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Capturing an HTML tag with XPath

 

 

 

As XPath is a concept widely used in web development and web crawling and you can find a lot of resources on the web we will only explain the basics and how it is applied to Email Parser. However, if you find something you consider that should be included in this page, please, let us know.

 

What is a XPath expression and how it is used

XPath expressions are used to locate a specific HTML tag in an HTML document. In Email Parser, you can use them to capture areas of text from the HTML version of the email body (the field BodyHTML).

The XPath concept is very similar to the path expressions used to identify folders in a computer (C:\Users\John\My documents…) but HTML tag names are used instead of folder names. For example, given this HTML document:

 

 

 <html>
    <body>
        <table>
            <tbody>
                <tr>
                    <td>Name:</td>
                    <td>John Doe</td>
                </tr>
                <tr>
                    <td>Phone:</td>
                    <td>1234567890</td>
                </tr>
            </tbody>
        </table>
    </body>
</html>

 

That looks like this (it is just a table):

If we use the following XPath expression:

/html/body/table/tbody/tr[1]/td[1]

The captured text will be “Name”.

If we use this one instead:

/html/body/table/tbody/tr[1]/td[2]

The captured text will be “John Doe”

This XPath expression, in a more natural language would be something like this:

“Take the <html> tag, then find the <body> tag inside it, then within the <body> find <table> and then find <tbody>. Inside <tbody> take the first <tr> tag and then inside it take the second <td> tag”

 

 

Capturing text in very complex HTML code

 

Sometimes, the HTML code of an email is too complicated (or big) and has many levels of tags. This makes extremely difficult to find the correct path to the text you want to capture. In these cases, it is better to rely on the CSS properties of the tag. For example:

 

(... a very long list of HTML tags)
<tr>
   <td style="font-size:14px;font-weight:bold">John Doe, May the 3rd 1995</td>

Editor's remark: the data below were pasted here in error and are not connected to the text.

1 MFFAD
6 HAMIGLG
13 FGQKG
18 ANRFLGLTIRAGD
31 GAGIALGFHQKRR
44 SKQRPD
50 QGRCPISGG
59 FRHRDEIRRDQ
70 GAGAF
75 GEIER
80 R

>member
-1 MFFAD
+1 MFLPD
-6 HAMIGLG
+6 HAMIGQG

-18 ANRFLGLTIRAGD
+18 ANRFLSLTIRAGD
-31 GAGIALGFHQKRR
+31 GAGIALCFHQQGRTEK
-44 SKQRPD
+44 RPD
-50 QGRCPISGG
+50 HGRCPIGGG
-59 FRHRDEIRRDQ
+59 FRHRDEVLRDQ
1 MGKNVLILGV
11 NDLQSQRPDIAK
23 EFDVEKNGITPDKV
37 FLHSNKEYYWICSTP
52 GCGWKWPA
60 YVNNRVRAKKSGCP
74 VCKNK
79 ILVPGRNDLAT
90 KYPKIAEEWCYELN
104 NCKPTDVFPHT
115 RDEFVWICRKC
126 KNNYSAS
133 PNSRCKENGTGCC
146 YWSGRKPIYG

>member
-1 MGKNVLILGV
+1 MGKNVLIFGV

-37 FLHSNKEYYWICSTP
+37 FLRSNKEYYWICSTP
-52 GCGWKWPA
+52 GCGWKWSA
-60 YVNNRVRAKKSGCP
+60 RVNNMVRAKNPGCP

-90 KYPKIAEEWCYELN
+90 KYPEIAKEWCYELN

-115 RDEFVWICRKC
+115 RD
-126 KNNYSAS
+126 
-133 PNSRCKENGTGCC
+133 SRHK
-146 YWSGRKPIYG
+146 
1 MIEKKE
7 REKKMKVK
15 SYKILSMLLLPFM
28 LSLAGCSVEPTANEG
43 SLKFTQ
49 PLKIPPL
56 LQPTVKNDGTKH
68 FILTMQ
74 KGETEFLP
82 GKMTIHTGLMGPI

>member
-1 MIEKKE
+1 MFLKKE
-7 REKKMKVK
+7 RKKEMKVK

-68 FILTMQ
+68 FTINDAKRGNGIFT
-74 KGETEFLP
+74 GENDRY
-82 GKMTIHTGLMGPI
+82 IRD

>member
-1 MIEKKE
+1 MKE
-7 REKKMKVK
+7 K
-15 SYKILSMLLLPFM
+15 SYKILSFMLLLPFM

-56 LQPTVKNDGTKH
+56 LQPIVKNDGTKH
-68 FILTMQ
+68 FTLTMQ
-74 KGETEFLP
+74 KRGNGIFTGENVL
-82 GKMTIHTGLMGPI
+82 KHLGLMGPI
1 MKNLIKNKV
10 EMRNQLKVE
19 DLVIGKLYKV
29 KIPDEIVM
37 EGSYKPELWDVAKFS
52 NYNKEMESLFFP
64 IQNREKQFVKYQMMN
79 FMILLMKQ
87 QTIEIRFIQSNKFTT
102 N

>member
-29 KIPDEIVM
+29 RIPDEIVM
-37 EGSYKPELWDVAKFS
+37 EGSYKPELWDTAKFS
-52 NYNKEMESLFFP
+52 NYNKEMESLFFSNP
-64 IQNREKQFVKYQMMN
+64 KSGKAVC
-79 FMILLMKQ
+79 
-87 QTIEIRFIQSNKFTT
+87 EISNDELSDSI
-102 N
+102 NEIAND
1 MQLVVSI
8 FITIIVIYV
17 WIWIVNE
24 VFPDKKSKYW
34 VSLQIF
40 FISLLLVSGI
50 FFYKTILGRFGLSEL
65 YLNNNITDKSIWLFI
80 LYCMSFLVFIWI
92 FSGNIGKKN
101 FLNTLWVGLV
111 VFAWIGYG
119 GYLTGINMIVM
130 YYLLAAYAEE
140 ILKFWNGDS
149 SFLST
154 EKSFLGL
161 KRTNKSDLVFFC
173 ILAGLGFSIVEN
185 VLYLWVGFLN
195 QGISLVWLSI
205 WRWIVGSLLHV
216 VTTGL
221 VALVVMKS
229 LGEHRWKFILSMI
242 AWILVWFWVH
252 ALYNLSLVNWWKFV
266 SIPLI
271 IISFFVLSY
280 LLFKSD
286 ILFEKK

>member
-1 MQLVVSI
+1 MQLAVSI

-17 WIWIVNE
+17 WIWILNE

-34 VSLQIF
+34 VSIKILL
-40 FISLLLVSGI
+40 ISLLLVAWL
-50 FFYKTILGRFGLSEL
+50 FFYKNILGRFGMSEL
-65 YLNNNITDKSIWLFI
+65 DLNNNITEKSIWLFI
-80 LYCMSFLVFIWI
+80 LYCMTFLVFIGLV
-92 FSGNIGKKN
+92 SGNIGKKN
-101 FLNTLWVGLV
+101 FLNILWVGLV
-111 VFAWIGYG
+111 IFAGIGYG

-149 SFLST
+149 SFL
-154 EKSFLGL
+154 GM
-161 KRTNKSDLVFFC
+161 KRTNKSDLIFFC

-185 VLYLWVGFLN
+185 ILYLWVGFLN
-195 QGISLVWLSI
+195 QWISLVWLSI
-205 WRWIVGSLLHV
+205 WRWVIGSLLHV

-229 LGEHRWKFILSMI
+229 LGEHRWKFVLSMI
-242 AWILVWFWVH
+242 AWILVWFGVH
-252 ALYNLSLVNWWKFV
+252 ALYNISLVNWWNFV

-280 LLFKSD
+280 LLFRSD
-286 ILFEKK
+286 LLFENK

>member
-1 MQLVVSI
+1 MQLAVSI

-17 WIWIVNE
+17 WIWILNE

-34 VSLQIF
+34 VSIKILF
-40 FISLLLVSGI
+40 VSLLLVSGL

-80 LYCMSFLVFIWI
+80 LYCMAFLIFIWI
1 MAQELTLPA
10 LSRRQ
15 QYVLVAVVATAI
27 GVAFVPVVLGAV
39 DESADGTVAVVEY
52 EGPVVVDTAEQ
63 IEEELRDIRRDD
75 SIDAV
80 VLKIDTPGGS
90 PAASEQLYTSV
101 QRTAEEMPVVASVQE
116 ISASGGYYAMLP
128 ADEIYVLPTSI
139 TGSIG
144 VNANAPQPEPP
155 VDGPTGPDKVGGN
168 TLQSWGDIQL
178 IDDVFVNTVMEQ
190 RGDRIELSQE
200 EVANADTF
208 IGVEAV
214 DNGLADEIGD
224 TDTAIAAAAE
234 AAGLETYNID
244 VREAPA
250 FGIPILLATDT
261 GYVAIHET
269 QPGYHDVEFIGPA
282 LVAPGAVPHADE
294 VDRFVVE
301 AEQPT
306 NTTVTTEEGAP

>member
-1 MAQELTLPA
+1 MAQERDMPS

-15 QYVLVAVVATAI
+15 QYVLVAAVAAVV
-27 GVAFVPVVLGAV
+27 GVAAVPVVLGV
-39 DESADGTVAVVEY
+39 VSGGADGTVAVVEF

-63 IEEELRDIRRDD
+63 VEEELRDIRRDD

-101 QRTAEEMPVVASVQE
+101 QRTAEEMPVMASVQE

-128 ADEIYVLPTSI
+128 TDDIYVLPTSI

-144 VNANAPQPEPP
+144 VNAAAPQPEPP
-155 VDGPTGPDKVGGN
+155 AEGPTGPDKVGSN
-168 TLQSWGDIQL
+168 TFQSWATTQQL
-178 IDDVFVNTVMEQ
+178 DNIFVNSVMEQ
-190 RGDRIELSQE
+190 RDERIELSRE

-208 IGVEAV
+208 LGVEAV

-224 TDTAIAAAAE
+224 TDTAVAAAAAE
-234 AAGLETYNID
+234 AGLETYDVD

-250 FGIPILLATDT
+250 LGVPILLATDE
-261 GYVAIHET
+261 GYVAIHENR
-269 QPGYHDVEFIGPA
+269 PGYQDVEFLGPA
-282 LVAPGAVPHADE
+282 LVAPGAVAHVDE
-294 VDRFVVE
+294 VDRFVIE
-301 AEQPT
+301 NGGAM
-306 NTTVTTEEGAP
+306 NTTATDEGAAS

</tr>
(... and even more incomprehensible HTML ahead)

 

The XPath expression to capture  “John Doe, May the 3rd 1995” without using CSS properties would be:

/html/body/table[3]/tbody/tr/td[4]/table/tbody/tr/td/div[4]/table/tr/td[5]/

 

As you can see, the expression above is too complicated and we probably have expended too much time finding it. Using the CSS properties can be much easier:

//td[@style="font-size:14px;font-weight:bold"]

Both XPath expressions produce the same output: “John Doe, May the 3rd 1995”.

Note the “//” at the beginning. It means that we want to capture a <td> tag located anywhere in the HTML tag tree, regardless of its parent tags. Also, the value between the brackets allows us to specify that we only want the <td> tags that have this specific styling. You can also use the [@property=value] syntax for any other HTML tag properties such as class, id, name etc.

 

 

How to work with XPaths in Email Parser

 

Building an XPath expression to capture text from an email in Email Parser usually involves these steps:

  1. Click on “Add field” on the left panel.
  2. Choose “Capture HTML tag” as capture method.
  3. Choose “Use Xpath”.
  4. Locate an email that you want to use for testing. You can do this opening your email source and clicking an email on the list.
  5. Go to the “Fields” tab (in the email source email listing) and click on the field BodyHTML.
  6. Copy all the BodyHTML content to the testing area of the field we have just created in the step 1.
  7. If the HTML code is badly formatted, difficult to follow, no tabs etc. Use an HTML formatter like https://htmlformatter.com. The parsing results do not change if you “tidy” the HTML code. It just makes easier to read it.
  8. Type any XPath at the left, you will see that, as you type, Email Parser will evaluate it and show the results in the testing area. Start with something easy, like a title or something you can easily locate in the HTML code. Then try to add more complexity to the XPath to get what you want. You will see that this will require a lot of trial and error.
  9. Once you see that the XPath expression you have written works for that testing BodyHTML, go and get the BodyHTML of another email. Check that the results are the expected with other emails.

 

 

The very basics of the XPath syntax. Quick reference:

 

Xpath expression Meaning
/tagname Captures the <tagname> element at the root of the document (a root tag is a tag not contained in other tags)
//tagname Captures any <tagname> regardless of where is located in the tag tree. If you enable  “Capture more than one HTML tag” in the Additional options, more than one value can be captured.
//tagname1/tagname2 Captures the <tagname2> elements contained in a <tagname1>. <tagname1> can be anywhere on the document
//tagname1/tagname2[2] Captures the second <tagname2> element contained in a <tagname1>. <tagname1> can be anywhere on the document
//tagname1//tagname2 Captures the <tagname2> elements contained in a <tagname1>. <tagname1> can be anywhere in the document and <tagname2> must be contained in <tagname1> but it is not required that <tagname2> is the direct child of <tagname1>
//tagname1/*/tagname2 Captures all <tagname2> elements that are grandchildren of <tagname1> elements.
//tagname[@property=value] Captures any <tagname> with a property having that value. For instance //div[@class=”green-header”]